The workshop highlighted the key areas of research currently underway in establishing the true value chains in the production and processing of biomass products in Namibia. It also served as a platform for policy discussion and future implementation within the biomass sector, as well as innovative and potential revenue streams for job creation and economic growth.
The project strives to encourage and promote research and development on the economic use of biomass through controlled bush-thinning practices. It has thus far implemented technology dissemination and value chain development schemes for the future conducive environment which bush control will provide. Furthermore, it has supported opportunities the BUSH Project to promote the generation and application of knowledge related to the biomass industry through scholarship programmes and direct applications of the knowledge gained. “One of the seven sub-projects involved the need for researchers and technology developers to identify proper technologies for the recognised potential in biochar production. Benefits such as socio-economic and nutritional improvements were examined and the various field-sized kiln used for biochar production and tests yielded improved food productivity,” said Mr Evert Strydom (the Principal Investigator).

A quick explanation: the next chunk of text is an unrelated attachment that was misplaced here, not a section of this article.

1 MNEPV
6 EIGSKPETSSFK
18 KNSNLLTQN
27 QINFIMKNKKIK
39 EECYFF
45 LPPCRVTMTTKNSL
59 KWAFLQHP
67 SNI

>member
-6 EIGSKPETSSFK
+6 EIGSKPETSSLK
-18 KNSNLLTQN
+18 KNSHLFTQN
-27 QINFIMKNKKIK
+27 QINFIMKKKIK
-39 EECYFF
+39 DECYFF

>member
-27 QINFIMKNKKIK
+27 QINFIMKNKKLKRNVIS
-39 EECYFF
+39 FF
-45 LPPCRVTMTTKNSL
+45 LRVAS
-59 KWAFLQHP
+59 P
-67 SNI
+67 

In addition, the BUSH project principal investigator initiative has adopted a multidisciplinary approach to addressing bioeconomy research and development matters in Namibia, with input from NUST’s Faculties of Natural Resources and Spatial Sciences; Engineering; and Health and Applied Sciences.
During the project period, a number of research projects and prototypes have been completed, energy efficient stoves, debusher, biochar mixtures and crop implementation, wood gasification to electricity studies, and wood plastic composites development.